In “Unmask,” the second-season premiere of Mr. Robot, Elliot (Rami Malek) is keeping a tenuous grip on sanity, but he’s menaced by intrusive thoughts. His nonexistent alter ego (Christian Slater) keeps turning up uninvited, visiting violence upon Elliot or those who threaten him, so much that it becomes routine. After Mr. Robot blows Elliot’s brains out with a handgun, Elliot nonchalantly scribbles in his journal, “He shot me in the head again.”
Mr. Robot, as a show, has porous boundaries, whether it’s soaking in current events or regurgitating half-digested chunks of Fight Club. But in “Unmask,” the show latched onto a particularly inspired reference point. As the literally shadowy figures who control the nation’s banks addressed Philip Price (Michael Crisfoter), the CEO of the malevolent E Corp, to explain why the country couldn’t bail out his beleaguered conglomerate, the only background noise was the faint hum of inside-the-Beltway air conditioning. But as Price rose to his feet, turning the tables on his would-be masters, a musical theme rose to buoy his words: Michael Small’s score from the 1974 thriller The Parallax View.
The Parallax View, which was directed by Alan J. Pakula, stars Warren Beatty as a reporter who unearths evidence of a massive conspiracy to assassinate political figures, the work of the sinister Parallax Corporation. It’s part of a wave of similarly paranoid thrillers that swept through movie theaters in the 1970s in response to post-1968 disillusionment and the bona fide conspiracy of Watergate: Pakula’s All the President’s Men, Francis Ford Coppola’s The Conversation, Sydney Pollack’s Three Days of the Condor, and many more. The influence of the genre in general and The Parallax View in particular on Mr. Robot has been noted many times, but this explicit homage—which Vulture’s Matt Zoller Seitz was one of few critics to point out in advance—takes us into a different realm, one where those past movies go from reference points to source material. It’s as if they’re trying to break through the surface of Mr. Robot, as if the show is being hacked as we’re watching it.
In substance, Price’s speech is hardly groundbreaking stuff, although it’s presented with the pomp and circumstance of a major revelation, recalling New York Times’ critic James Poniewozik’s deadly observation that watching Mr. Robot can be “like being cornered at a party by a guy who was blown away by this Intercept article he read.” It’s staged like a key monologue in 1976’s Network, the one where TV network head Ned Beatty explains to would-be revolutionary Howard Beale that “the world is a business.” Price’s explanation of how the stock market and the economy work—and why the government has to give his company yet another bailout—is similarly entry-level. “Every day when that market bell rings, we con people into believing in something,” he says. “The American Dream. Family values. Could be Freedom Fries for all I care. It doesn’t matter as long as the con works and people buy and sell whatever it is we want them to. If I resign, then any scrap of confidence the public is already clinging on to will be destroyed. And we all know a con doesn’t work without the confidence.”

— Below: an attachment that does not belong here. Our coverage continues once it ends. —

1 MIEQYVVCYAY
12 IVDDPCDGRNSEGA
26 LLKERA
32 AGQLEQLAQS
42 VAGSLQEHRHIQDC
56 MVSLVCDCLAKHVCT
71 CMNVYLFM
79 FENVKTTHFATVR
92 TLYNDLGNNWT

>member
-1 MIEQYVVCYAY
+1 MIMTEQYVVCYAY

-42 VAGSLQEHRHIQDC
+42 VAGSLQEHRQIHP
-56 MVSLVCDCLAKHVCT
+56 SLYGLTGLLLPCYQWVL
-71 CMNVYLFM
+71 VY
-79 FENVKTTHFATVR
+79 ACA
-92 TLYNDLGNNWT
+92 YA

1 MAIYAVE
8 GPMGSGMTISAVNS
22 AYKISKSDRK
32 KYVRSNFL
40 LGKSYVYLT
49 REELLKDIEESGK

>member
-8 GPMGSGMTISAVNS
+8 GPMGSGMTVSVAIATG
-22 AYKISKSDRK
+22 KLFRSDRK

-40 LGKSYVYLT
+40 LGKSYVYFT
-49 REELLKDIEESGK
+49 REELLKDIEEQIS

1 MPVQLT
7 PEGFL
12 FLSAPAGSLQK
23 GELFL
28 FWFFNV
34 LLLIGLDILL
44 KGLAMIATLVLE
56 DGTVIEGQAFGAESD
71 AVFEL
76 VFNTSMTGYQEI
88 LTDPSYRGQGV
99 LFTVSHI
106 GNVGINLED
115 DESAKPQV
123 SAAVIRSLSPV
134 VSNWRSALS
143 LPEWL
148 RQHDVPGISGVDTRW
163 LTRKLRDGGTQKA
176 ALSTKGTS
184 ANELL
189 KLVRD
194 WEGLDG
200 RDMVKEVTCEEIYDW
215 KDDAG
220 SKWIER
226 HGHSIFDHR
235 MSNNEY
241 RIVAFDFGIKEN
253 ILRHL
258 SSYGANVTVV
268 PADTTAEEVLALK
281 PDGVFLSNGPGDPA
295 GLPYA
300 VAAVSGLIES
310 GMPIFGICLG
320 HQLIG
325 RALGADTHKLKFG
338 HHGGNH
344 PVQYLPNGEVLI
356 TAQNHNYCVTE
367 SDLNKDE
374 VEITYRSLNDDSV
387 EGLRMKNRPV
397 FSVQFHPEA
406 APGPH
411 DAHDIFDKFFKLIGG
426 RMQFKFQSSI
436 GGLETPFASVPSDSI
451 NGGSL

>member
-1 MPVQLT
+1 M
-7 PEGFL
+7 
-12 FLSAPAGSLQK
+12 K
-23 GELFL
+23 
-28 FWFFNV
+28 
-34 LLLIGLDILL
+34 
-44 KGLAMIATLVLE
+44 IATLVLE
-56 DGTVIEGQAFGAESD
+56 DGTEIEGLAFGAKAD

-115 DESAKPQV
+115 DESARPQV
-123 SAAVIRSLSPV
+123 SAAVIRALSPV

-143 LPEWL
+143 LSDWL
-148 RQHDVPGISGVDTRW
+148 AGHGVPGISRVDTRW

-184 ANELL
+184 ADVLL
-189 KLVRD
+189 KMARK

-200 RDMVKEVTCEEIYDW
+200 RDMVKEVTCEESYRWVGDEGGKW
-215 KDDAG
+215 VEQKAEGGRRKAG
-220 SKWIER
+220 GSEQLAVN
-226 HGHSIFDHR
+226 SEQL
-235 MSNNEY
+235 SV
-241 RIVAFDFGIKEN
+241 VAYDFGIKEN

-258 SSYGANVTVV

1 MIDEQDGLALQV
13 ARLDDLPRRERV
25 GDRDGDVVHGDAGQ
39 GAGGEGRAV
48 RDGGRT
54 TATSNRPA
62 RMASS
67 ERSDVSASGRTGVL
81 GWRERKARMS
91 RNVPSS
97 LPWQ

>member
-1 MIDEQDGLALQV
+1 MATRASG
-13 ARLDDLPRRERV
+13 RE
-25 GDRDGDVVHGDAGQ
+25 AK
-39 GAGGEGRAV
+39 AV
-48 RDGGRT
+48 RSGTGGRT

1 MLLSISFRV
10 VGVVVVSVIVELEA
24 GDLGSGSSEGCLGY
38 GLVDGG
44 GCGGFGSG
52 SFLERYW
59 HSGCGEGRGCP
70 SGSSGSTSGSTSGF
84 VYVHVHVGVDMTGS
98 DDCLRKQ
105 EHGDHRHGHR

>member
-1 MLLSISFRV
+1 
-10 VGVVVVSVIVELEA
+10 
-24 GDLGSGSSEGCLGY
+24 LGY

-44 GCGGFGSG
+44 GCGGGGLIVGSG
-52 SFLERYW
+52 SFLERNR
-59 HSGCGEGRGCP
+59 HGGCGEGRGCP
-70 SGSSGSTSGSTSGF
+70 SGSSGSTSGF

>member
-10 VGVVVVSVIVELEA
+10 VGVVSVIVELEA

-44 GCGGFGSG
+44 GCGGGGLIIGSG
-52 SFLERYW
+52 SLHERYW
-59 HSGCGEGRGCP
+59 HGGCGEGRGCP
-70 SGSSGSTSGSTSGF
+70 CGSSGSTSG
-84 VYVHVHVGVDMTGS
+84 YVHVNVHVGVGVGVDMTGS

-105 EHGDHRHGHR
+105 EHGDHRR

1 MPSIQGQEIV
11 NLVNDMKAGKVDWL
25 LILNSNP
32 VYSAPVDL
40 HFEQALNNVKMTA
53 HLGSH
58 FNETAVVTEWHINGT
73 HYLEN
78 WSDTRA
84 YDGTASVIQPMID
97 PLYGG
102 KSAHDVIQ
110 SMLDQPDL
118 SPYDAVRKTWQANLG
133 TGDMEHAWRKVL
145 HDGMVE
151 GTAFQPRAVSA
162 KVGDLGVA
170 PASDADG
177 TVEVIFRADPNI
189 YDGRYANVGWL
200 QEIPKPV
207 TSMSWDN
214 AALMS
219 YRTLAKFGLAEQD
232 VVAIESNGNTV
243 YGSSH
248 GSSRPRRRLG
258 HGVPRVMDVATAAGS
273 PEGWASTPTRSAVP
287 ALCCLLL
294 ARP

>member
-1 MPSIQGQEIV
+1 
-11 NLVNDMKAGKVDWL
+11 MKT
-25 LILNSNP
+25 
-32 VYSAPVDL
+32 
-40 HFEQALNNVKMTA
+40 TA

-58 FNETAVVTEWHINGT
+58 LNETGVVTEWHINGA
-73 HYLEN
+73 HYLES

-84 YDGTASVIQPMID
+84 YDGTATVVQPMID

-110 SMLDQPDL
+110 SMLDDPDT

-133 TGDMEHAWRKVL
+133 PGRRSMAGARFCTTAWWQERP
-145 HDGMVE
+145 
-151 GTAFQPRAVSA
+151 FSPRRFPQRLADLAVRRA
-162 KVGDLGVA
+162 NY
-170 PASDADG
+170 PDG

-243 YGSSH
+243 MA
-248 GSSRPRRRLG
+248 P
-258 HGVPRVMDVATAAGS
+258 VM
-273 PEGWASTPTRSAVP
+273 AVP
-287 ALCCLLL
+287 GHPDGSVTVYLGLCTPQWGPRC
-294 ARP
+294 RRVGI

The writing here is Mr. Robot at its worst, regurgitating Econ 101 lessons as if they’re closely guarded secrets. (The idea that stocks rise and fall with investor confidence is pretty much a definition of how the market functions.) But Cristofer—who, incidentally, is also a Pulitzer- and Tony-winning playwright —gives it all he’s got, biting down on the con in confidence like it’s his last meal. There’s a deliberate unnaturalness to his performance, which, coupled with the creeping dread of that borrowed score, throws the whole scene productively off kilter, making us doubt our eyes as much as Elliot does his.
In the lead-up to the second season, USA has been at pains to stress Mr. Robot’s topical relevance, producing an hourlong special stressing the show’s realistic depiction of computer-hacking techniques and describing the series, somewhat optimistically, as “a cultural phenomenon.” But like the 1970s movies it draws on, the show is far more powerful as a psychological study of madness and obsession than as a pseudo-profound tract with Something Important to Say About Society.
What makes The Parallax View powerful isn’t it the notion that Lee Harvey Oswald and Sirhan Sirhan were both part of some ominous plot but the way Beatty plays a man who sounds crazier the closer he gets to the truth and the way Pakula and cinematographer Gordon Willis frame the world in ever-more-extreme and alienating ways. It forces us to see things as he does, to take on that feeling of madness. That’s what Mr. Robot does best, thanks especially to Rami Malek’s captivatingly unnerving performance as Elliot. In Season 2, we’re moving outside of Elliot’s head, seeing the world as it is and not as he imagines it. (In the first episode, we hear E Corp referred to by its real name, and not “Evil Corp,” Elliot’s preferred moniker.) But that’s a dangerous place for it to go, since Mr. Robot’s version of the real world is a lot less interesting than Elliot’s delusion.